The widespread use of debt as an instrument of external financing and investing has been possible because three basic conditions have prevailed: (1) There is a disposition on the part of the members of the community to meet their obligations. (2) There is a well-developed legal system and enforcing machinery to protect property rights. (3) The standard of deferred payments (money) is reasonably stable in purchasing power. Without these three elements the credit system would be stifled. There must be confidence that the payment will be made and that it will be equitable. The basic essential for a credit system is a climate of faith in money and promises to pay.

Debt and Wealth

The importance of debt in the savings process is revealed by a study of its status in wealth at the start of the 1960's. In the U.S., for example, 55% of the financial assets held by individuals as personal savings (excluding homes and automobiles) normally consists of debt of others (obtained directly or indirectly through banks or financial intermediaries). Roughly half the physical investment assets (homes and automobiles) are purchased on a net basis with funds obtained by borrowing. Similarly, more than one quarter of die corporate assets consists of debt of others (as shown by corporate holdings of cash, U.S. government issues, and notes receivable), while about 40% of total corporate assets is obtained by borrowing.

Debt and Production

A fairly close relationship exists in the United States between the volume of borrowing and the value of the Gross National Product (GNP). As GNP has risen, savings also have risen and made more funds available for borrowing. As a result, the amount of debt has been maintained in most years at nearly double the level of GNP. The dollar change from year to year in debt has been equivalent, on the average, to about 10% of the value of GNP. The transfer of funds, however, has been much greater than indicated by this 10% figure, which reflects only the amount by which new loans exceed retirements.

In years of prosperity and inflation, the rate of debt growth has climbed above this long-term trend, and in years of recession or depression it has fallen below. Apparently, as the United States grows, it spends, saves, and borrows more, but in some years it borrows and spends too much in terms of capacity and in other years it borrows and spends too little. The net change in debt understates the importance of debt to specific areas of production that rely on the gross amount of new loans; on the other hand it overstates the importance of debt because it includes borrowings to buy existing assets.

Debt and the Money Supply

Debt performs its major role in its dual capacity as an instrument of financing to debtors and as an instrument of investing to creditors. But it also plays another role in its position as the base on which additional purchasing power is created. Over a period of time, debt has been substituted for gold and silver as the basis of the money supply. Now the money supply consists largely of bank liabilities in the form of notes and checking accounts. The money supply increases as banks substitute their debts for the debts of borrowers. In the process they provide a type of debt more acceptable in payment by others.

Understanding Business Debt

Business expenditures may be financed by using the original contributions of the owners, by saving part of current earnings, and by going to outsiders for more funds, or by a combination of these methods. Corporations, the dominant form of business organization in the economy, account for about three quarters of business borrowing, or about 36% of all borrowing. External sources provide somewhat more than two fifths of the funds obtained by corporations, and of this by far the largest sums are raised by borrowing.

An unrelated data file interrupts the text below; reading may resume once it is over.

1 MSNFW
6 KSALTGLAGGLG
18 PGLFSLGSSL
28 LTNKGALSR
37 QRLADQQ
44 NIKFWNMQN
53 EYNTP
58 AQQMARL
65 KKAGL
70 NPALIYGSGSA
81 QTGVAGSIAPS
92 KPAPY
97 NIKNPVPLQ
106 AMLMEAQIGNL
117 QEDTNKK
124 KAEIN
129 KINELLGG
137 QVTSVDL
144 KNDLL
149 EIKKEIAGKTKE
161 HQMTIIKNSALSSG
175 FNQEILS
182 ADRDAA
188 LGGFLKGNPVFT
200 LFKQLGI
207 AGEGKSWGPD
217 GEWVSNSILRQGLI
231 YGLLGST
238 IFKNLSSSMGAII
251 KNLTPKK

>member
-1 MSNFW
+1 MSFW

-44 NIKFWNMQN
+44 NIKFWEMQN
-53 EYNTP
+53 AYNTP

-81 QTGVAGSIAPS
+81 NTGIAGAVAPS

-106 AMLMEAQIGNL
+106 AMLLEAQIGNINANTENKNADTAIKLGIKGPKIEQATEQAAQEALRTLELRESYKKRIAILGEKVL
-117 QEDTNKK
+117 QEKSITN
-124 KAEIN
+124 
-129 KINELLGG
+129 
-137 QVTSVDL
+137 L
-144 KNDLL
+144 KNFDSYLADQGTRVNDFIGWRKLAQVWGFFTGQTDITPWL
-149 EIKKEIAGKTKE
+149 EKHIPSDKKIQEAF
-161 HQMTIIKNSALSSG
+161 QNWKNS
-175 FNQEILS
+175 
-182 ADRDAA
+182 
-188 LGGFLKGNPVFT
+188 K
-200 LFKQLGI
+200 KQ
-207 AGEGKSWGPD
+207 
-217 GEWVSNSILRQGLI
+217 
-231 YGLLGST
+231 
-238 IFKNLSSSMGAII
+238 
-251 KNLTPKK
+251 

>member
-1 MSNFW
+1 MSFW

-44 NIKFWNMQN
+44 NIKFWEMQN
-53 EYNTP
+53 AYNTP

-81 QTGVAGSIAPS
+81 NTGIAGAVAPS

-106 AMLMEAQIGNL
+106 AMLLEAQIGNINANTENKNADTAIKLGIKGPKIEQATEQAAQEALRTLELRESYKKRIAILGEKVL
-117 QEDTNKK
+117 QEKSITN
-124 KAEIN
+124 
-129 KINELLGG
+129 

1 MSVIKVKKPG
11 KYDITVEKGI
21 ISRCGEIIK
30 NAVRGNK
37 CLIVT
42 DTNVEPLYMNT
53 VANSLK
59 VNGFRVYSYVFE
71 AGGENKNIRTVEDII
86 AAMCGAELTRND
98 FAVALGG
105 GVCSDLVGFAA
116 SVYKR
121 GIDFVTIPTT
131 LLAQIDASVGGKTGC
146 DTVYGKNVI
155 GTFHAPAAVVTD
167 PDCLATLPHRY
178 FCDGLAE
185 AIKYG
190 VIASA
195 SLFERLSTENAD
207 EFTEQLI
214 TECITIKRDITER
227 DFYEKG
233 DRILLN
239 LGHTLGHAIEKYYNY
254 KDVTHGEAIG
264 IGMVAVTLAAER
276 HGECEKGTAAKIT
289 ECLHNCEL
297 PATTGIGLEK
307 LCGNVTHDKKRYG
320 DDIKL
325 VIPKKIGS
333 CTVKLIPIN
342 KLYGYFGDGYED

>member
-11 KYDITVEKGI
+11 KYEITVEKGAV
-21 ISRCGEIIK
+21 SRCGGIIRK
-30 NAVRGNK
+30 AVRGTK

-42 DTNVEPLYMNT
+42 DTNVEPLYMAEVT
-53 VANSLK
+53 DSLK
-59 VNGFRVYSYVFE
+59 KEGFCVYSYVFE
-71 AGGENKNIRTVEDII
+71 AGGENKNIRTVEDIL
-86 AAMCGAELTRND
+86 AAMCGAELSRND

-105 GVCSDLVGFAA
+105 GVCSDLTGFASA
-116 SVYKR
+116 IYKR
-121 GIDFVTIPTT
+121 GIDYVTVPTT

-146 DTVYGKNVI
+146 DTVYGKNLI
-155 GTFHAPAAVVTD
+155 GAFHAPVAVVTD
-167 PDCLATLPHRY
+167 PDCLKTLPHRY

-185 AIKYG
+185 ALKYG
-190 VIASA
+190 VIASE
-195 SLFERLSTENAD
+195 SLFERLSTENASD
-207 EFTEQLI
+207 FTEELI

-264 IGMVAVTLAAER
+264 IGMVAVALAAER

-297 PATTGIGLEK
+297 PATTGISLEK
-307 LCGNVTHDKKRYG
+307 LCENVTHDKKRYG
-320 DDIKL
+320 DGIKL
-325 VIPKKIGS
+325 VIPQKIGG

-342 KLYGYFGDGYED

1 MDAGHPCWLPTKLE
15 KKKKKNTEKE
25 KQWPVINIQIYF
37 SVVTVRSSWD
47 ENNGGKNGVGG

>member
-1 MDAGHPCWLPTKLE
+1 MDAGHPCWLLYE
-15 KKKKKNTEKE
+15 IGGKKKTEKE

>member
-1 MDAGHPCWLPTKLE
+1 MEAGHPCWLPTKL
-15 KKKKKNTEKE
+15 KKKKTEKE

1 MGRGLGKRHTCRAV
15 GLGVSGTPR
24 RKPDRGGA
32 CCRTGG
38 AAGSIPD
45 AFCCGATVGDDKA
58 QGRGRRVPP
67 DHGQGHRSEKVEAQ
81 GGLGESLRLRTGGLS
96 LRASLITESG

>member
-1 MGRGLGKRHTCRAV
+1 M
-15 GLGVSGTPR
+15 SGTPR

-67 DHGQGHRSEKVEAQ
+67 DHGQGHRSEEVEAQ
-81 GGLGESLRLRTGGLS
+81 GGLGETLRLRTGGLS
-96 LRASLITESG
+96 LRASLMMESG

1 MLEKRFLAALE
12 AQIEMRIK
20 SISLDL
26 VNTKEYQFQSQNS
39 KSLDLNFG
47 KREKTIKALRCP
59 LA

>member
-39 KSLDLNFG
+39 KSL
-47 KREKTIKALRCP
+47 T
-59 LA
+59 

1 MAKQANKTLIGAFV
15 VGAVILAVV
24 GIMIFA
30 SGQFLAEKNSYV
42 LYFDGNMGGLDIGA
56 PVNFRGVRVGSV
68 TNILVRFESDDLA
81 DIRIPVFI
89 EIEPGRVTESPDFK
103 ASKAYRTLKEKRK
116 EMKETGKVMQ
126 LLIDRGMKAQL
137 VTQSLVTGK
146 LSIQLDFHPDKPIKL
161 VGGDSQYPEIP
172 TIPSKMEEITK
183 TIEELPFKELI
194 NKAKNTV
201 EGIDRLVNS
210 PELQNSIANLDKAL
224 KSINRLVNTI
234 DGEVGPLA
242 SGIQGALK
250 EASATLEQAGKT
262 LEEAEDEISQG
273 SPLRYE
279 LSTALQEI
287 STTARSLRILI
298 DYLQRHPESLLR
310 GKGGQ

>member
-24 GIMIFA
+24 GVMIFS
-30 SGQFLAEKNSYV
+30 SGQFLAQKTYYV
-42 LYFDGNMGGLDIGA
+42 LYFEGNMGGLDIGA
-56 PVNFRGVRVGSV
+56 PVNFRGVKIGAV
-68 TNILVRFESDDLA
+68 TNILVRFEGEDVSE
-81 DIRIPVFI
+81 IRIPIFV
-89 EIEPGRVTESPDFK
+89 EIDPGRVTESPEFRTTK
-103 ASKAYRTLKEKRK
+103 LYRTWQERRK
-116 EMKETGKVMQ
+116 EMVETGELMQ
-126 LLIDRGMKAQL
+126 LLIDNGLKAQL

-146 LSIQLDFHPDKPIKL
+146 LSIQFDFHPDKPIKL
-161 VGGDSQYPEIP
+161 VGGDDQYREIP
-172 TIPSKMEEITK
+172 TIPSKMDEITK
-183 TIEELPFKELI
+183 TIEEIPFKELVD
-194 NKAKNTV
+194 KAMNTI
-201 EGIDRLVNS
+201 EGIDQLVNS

Businesses borrow for different purposes and for different time periods. They borrow on short term (less than one year) generally to cover temporary increases in inventories and other working-capital needs, such as receivables from customers, for taxes, and sometimes in anticipation of more permanent financing. They borrow on long term to expand or to renovate their plant and equipment (factories, warehouses, stores, farms, machinery, and tools), and to cover a permanent rise in their working capital requirements. Business borrowing includes also long-term loans on multifamily residential buildings.

Business managers expect to be able to service their debts out of the higher income anticipated from an enlargement of their earning power as a result of the borrowing. The practice concerning repayment of debts among business borrowers in the United States varies, and even within an individual firm it may vary for the different types of debt. Some pay off their loans, in particular their long-term debt, while others obtain new loans. In many instances, especially sphere short-term trade credit from their suppliers and bank loans are concerned, business borrowers have a line of credit that provides for renewals of borrowings up to a certain maximum.

Understanding Consumer Debt

Consumers borrow mainly on long-term mortgage loans to finance the purchase of their homes. Home buyers in the United States outnumber renters by about 3 to 2. Consumers also need funds for periods of short or intermediate length to finance the purchase of "big ticket" consumer items such as automobiles, furniture, and appliances, and to a small extent for home repairs and modernization. By the use of credit, the high cost of homes and durable goods has been spread over time as the services they perform have been consumed. In a sense, consumer ownership of these assets has eliminated purchases from business suppliers of such services, and in turn consumer loans may be regarded partly as a substitute for the business loans that would have been incurred if business had continued to provide the services directly.

Some funds are needed also by consumers to cover other types of outlays ranging from delayed payments, allowed by charge accounts and by gas, electric, and telephone bills, through a relatively small amount of "financial" loans to make purchases of stock market securities. The severe losses experienced by margin holders of stocks in the crash of 1929, and the institution by Congress in 1934 of controls on this type of credit through the Federal Reserve Board, have limited the use of credit in the purchase of stock market securities.

Comments

    0 of 8192 characters used
    Post Comment

    No comments yet.